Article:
1. Take the ACE Questionnaire. The ACE questionnaire will tell you your ACE score and, thus your risk factor for any or all of the factors mentioned above. Vincent Felitti, co-founder of the ACE Study “When we make it okay to talk about what happened, it removes the power that secrecy so often has.” By our willingness to address our ACEs directly we are removing their emotional power over us and beginning the journey to healing. For HSPs I cannot imagine a better thing to do for ourselves if we suffered ACEs in childhood, and many did judging by my and other researcher’s statistics. It’s true that many people would rather the past stay in the past, as it were, and move on with life attempting to forget and forgive, but the aforementioned lifelong effects of ACEs may prevent our doing just that as we deal with the lingering health-related and emotional impacts of ACEs.
I, for one, have had cancer at a young age (44) and was lucky enough to catch it early. Whether the cancer was due to ACEs we will never know, but anything we can consciously do that will improve our health, including our emotional health, is certainly worthy of our time and attention. Take the ACE questionnaire if you have not and know your score.
2. Begin Writing to Heal.
“Think about writing down your story of childhood adversity, using a technique psychologists call “writing to heal.” James Pennebaker, professor of psychology at the University of Texas, Austin, developed this assignment, which demonstrates the effects of writing as a healing modality. He suggests: “Over the next four days, write down your deepest emotions and thoughts about the emotional upheaval that has been influencing your life the most. In your writing, really let go and explore the event and how it has affected you. You might tie this experience to your childhood, your relationship with your parents, people you have loved or love now…Write continuously for twenty minutes a day.”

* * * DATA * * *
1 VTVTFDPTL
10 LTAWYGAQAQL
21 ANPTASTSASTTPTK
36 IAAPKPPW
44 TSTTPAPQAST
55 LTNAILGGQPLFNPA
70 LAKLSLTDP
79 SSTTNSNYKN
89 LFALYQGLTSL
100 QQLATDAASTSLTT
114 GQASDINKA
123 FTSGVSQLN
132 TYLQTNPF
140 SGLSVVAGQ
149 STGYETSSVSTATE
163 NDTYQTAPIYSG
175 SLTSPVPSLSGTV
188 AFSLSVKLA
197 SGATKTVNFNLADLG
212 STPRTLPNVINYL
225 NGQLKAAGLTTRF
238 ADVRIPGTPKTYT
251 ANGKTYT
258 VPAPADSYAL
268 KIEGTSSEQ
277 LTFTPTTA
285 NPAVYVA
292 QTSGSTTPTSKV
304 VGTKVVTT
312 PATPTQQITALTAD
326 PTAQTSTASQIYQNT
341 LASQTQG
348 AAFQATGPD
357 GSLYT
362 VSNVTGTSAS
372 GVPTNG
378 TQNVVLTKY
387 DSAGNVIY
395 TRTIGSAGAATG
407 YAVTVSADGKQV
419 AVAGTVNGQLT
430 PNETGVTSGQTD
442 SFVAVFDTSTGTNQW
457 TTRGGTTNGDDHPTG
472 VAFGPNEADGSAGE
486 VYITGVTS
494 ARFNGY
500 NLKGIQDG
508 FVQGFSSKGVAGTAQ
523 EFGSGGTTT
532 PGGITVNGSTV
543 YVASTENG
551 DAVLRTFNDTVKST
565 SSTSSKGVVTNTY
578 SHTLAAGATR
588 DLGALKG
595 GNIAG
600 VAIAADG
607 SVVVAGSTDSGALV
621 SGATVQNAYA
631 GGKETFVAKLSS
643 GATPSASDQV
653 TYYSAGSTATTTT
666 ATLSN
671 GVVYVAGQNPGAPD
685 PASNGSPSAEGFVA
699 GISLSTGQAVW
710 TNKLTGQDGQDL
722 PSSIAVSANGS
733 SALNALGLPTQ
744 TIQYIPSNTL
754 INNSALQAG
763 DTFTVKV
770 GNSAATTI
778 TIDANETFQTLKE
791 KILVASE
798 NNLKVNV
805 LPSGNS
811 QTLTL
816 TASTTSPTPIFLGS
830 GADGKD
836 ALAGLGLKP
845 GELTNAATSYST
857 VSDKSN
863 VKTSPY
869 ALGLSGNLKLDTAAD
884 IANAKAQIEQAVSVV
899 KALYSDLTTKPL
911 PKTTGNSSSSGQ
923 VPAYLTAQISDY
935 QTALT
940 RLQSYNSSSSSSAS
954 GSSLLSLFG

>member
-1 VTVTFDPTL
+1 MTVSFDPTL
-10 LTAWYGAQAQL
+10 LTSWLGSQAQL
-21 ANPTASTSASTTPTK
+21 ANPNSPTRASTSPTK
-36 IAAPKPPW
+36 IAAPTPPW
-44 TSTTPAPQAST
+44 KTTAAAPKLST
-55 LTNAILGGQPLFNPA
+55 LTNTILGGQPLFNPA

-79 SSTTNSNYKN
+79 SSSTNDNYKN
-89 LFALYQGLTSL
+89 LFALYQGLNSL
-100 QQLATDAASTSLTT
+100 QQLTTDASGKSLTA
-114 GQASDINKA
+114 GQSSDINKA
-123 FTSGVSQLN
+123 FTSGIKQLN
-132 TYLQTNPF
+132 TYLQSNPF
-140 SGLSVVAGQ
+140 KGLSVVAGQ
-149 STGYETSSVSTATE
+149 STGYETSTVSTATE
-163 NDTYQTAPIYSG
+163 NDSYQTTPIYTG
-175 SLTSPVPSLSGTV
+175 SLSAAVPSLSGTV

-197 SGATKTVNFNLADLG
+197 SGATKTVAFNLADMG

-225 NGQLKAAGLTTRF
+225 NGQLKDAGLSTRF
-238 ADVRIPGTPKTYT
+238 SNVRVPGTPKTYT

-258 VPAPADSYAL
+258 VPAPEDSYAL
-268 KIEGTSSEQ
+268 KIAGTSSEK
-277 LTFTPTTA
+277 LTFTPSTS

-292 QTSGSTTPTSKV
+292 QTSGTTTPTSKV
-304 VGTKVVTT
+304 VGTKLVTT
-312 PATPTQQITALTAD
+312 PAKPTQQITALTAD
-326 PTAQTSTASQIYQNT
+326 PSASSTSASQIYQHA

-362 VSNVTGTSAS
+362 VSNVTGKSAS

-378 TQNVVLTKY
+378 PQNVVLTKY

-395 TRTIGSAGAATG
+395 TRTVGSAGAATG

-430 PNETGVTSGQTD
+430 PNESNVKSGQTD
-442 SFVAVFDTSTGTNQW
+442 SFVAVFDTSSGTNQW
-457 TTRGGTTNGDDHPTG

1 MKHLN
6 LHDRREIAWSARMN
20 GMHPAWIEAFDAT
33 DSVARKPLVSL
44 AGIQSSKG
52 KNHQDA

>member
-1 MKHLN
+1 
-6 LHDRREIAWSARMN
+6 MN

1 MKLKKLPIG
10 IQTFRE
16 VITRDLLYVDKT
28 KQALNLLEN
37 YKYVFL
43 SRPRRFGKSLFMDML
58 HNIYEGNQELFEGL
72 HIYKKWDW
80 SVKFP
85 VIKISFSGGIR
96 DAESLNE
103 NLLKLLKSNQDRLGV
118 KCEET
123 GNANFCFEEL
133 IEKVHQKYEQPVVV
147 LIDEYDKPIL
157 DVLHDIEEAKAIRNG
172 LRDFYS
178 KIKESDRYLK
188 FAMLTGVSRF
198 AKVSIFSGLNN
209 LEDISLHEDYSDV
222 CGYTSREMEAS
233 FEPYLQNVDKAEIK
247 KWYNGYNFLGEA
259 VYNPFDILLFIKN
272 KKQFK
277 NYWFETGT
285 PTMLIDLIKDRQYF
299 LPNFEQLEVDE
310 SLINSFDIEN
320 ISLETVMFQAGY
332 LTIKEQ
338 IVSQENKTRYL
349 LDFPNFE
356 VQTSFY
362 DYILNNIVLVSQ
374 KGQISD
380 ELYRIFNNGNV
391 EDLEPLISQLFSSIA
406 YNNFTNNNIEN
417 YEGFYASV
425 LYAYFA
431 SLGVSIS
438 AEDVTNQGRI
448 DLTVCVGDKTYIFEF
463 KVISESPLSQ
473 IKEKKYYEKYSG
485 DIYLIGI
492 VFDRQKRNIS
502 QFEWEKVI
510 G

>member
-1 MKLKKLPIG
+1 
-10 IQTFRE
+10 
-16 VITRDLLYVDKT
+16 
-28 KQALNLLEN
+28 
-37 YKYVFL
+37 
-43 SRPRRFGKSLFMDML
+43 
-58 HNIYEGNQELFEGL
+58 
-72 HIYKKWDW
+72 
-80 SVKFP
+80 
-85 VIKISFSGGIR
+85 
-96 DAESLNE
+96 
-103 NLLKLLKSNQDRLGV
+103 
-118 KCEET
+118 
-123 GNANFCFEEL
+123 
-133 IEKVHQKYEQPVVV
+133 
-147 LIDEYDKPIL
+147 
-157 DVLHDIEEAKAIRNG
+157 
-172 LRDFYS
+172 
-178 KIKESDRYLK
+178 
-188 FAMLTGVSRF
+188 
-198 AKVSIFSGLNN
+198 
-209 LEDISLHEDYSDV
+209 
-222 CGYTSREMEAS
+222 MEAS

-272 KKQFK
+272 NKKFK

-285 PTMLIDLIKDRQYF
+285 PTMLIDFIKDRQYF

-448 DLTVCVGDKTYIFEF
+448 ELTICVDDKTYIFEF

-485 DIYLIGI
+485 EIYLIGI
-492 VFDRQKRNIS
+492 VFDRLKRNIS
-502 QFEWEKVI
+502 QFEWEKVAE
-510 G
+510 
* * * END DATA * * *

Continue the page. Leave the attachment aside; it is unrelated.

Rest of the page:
When Pennebaker had students complete this assignment, their grades went up. When adults wrote to heal, they made fewer doctors’ visits and demonstrated changes in their immune function. The exercise of writing about your secrets, even if you destroy what you’ve written afterward, has been shown to have positive health effects (link is external).”
Keeping a journal can be a potentially useful way to practice self-therapy, while not having to divulge these intimate details to a stranger. I suggest taking Pennebaker’s advice and writing for at least 20 minutes per day detailing your ACEs. If you are middle-aged (like me) you will likely have some perspective on the event/s and greater wisdom than you might think possible. Most of us, by middle age, have raised children of our own and lived through many trying experiences and likely have a deep, rich perspective regarding how we were parented. Writing that out can be very therapeutic with real benefits. Give it a try!
“A growing body of research indicates that individuals who’ve practiced mindfulness meditation and Mindfulness-Based Stress Reduction (MBSR) show an increase in gray matter (link is external) in the same parts of the brain that are damaged by Adverse Childhood Experiences and shifts in genes (link is external) that regulate their physiological stress response. According to Trish Magyari, LCPC, a mindfulness-based psychotherapist and researcher who specializes in trauma and illness, adults suffering from PTSD due to childhood sexual abuse who took part in a “trauma-sensitive” MBSR program, had less anxiety and depression, and demonstrated fewer PTSD symptoms, even two years after taking the course.